In 2021, amid a global pandemic, a national reckoning on racial justice, and human and environmental devastation from the opioid epidemic, gun violence, and climate disasters, Harvard Public Health published a feature called “The Age of Trauma”. In that feature, they describe these times as “the age of syndemics”, a theory that first emerged in the 1990s during the AIDS epidemic as a way to examine how social ills and medical illnesses collide. In other words, we are again living in a time when those who are most adversely impacted by social ills such as poverty, systemic racism, and trauma, are also most vulnerable to diseases such as COVID.

    These syndemic times are devastating for our most overloaded families, which in turn puts even greater stress on the people who are serving and supporting them. In our mental health, child welfare, and family well-being systems, vicarious trauma, moral injury, and burnout have become more prevalent during the past few years as professionals were exposed to not only human suffering but also the impossible decisions as to whose suffering took priority when their resources limited their ability to meet everyone’s need.

    These past few years have also exposed the lack of diversity and representation in our workforce, which led to a movement of Diversity, Equity, and Inclusion in and across organizations and systems.

    In the face of these challenging times, how might we begin to address the long-standing underlying root causes of these syndemic times that overload families and, in turn, burn out our workforce? How might we create a workforce that is authentically representative of our communities, while also nurturing a work environment that honors and elevates the lived experience of our workforce?

    I invited Tim Grove to help answer these questions by sharing his expertise and understanding of the impacts of trauma and moral injury within the child welfare system, and workforce culture through Diversity, Equity, and Inclusion and trauma-informed care frameworks.

    • 1 hr 16 min
    Community Collaboration: All Hands on Deck with Jermaine Reed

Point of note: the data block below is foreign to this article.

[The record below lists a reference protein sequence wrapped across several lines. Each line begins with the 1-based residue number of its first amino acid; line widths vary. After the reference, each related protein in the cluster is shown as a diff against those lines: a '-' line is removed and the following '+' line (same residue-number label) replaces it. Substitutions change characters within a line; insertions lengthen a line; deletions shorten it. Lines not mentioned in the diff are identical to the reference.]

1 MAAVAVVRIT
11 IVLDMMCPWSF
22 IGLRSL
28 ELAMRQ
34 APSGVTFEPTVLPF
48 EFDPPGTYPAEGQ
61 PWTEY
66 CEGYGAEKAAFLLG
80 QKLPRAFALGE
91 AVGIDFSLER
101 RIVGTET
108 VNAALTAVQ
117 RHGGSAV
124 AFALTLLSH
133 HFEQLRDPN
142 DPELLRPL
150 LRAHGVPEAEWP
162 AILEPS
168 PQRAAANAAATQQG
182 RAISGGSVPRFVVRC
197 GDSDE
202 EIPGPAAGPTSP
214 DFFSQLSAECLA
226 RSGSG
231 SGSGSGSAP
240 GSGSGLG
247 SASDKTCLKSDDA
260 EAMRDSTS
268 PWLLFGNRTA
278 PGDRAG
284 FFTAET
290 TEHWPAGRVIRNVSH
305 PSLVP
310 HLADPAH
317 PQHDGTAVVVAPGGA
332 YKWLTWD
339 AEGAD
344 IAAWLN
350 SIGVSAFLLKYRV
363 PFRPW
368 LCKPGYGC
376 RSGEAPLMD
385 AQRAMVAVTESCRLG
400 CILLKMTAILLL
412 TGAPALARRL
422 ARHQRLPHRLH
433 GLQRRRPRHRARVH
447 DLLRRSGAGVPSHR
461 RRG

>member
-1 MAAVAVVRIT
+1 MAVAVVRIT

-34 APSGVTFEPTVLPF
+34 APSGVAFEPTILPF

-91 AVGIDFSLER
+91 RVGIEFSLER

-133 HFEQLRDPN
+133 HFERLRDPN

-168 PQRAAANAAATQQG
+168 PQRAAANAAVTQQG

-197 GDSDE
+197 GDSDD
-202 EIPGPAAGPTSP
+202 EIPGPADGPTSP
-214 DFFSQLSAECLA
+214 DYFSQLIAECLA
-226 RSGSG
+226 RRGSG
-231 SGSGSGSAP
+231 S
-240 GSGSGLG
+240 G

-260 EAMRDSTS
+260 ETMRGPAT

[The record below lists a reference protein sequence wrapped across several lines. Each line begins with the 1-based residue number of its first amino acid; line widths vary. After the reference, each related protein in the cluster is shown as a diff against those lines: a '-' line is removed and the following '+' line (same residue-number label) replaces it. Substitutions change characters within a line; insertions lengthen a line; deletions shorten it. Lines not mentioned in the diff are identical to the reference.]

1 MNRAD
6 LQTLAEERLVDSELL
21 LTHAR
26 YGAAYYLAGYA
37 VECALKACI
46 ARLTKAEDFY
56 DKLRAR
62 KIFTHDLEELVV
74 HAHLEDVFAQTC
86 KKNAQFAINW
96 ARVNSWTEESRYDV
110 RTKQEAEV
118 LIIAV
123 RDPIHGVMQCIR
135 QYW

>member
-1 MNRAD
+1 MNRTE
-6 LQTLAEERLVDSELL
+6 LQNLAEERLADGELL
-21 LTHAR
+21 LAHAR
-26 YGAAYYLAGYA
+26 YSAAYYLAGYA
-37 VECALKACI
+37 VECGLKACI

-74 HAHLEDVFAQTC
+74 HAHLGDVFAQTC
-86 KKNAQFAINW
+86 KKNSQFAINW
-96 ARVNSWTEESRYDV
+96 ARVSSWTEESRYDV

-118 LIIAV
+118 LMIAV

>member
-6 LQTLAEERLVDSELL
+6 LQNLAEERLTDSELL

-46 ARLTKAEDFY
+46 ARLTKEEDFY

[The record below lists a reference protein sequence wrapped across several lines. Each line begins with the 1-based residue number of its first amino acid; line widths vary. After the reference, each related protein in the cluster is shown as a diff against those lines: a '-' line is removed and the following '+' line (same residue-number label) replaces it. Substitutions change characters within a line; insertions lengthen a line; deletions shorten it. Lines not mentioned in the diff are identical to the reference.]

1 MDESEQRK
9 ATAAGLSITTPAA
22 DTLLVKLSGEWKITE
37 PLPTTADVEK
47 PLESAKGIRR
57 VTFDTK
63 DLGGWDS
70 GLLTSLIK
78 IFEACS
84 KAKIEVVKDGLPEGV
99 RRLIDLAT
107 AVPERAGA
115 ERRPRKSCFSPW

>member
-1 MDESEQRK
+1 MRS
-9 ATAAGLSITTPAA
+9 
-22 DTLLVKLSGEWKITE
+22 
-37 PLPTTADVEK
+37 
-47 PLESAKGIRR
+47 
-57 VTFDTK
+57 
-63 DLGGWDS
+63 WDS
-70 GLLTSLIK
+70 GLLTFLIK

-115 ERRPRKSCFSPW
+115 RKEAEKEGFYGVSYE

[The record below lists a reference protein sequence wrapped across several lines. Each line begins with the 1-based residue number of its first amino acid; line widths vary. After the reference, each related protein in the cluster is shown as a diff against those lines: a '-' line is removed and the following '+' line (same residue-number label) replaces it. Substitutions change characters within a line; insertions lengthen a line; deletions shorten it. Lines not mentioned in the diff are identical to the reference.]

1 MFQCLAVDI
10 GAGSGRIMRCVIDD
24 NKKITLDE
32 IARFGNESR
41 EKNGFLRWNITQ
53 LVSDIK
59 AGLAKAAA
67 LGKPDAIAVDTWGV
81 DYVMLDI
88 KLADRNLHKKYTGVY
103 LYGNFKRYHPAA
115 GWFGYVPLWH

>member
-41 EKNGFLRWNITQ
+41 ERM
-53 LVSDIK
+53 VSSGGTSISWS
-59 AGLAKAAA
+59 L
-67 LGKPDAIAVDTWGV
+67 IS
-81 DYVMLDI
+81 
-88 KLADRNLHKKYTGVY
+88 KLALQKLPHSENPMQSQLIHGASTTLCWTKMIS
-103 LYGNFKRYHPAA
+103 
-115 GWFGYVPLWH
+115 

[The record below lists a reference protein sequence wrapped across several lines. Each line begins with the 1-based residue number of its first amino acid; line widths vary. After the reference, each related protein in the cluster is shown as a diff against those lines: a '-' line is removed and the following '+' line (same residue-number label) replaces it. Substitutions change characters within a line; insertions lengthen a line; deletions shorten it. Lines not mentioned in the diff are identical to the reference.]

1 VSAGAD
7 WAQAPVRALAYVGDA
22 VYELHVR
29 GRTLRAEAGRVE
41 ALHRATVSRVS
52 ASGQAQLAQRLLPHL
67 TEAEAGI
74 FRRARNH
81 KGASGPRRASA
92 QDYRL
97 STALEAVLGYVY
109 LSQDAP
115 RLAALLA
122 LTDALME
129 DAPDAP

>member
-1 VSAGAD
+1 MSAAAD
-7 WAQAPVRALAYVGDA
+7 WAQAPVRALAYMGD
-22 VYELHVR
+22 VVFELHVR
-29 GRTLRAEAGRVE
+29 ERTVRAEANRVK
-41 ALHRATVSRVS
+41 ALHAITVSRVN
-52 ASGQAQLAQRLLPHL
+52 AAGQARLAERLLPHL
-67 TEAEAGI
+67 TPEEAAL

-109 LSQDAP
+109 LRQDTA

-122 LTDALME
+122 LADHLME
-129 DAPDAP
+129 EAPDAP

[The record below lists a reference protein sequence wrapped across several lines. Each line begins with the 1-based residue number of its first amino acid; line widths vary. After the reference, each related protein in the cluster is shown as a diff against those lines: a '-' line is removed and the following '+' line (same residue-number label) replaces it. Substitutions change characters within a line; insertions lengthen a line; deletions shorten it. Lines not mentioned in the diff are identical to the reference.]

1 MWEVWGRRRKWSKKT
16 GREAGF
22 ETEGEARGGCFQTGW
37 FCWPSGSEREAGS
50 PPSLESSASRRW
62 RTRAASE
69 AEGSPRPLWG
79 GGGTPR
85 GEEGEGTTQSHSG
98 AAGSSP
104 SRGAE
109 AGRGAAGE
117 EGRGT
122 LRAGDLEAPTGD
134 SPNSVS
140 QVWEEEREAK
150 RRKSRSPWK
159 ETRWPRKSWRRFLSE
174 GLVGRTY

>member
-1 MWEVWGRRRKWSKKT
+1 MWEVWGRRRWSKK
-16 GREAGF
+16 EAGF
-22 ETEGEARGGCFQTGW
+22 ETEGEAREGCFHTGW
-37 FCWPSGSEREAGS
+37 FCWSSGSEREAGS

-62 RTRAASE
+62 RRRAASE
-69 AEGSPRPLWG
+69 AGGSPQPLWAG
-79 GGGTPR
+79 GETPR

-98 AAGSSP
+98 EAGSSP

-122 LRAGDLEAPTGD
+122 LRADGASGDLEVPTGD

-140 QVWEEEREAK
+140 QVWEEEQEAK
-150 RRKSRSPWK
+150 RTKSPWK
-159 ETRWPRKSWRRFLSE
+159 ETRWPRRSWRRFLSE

Community Collaboration: All Hands on Deck with Jermaine Reed

    Earlier this year, Jermaine Reed hosted the Color of Child Welfare conference as he has since 2010, which included a keynote by Dorothy Roberts, the author of Torn Apart, from which Bregetta Wilson read in our first season. Ms. Roberts wrote an article last year titled, “Why End Mandated Reporting”, in which she makes this foundational statement:

    “By federal edict, every state must identify people who work in professions that put them in contact with children – such as teachers, health care providers, social services staff, and day care workers – and require them by law to report suspected child abuse and neglect to government authorities.” Consequently, she states, “Poor and low-income families are more likely to come in contact with professionals who are mandated to report child maltreatment. Receiving social services, relying on welfare benefits, living in public housing or shelters, and using public clinics all subject parents to an extra layer of surveillance by government workers who are quick to report when they suspect maltreatment or a family’s needs for services.” As we shared in season 1, this system has led to the deeply troubling reality in which 53% of all Black children and 1 in 3 of all children in the United States are subject to a child maltreatment investigation.

    How does our current system of mandated reporting discourage overloaded families from seeking the help that they really need due to fear of ending up in the child welfare system? How does it create moral dilemmas for the many helpers in our community – teachers, social workers, doctors and nurses – who feel compelled to report a family under the weight of the potential consequences if they don’t?
    So how might we transform our mandated reporting system into community support and collaboration that lifts overloaded families up and over their challenges? How might we confront the biases that influence reporters’ decisions as to who to report and who to support? And how might we improve our systems and service coordination so that our helpers know who can help and how to connect them to the families that need them when they need them?

    I invited Jermaine to have this conversation today to share his expertise and explore these questions. As an added bonus, Jermaine and I begin this conversation discussing his journey as a child welfare professional, which covers some of the topics we explored in the Workforce Inclusion and Innovation discussion we had last week with Tim Grove.

    • 1 hr 25 min

Customer Reviews

5.0 out of 5
26 Ratings

26 Ratings

Duderonimy121 ,

Very informative

Very explanatory and leaves out no details.
Really gives useful information.
More people need to listen to this topic and pay more attention to this problem.
Greatly contributed with the details needed to help me in my work.
Appreciate it, thanks.

sjonde25 ,

Best podcast addressing the reality of child and family welfare systems in these times!

This valuable podcast addresses challenges facing children, families, and communities with thoughtful conversations integrating complex perspectives, systems analyses, and lived experiences to push much needed discussions past personal perspectives rooted in assumptive values to substantive, critical reflection capable of fostering positive change. I’m so glad this exists!

TosaLC ,

Excellent Conversation

Very informative and applicable to my work.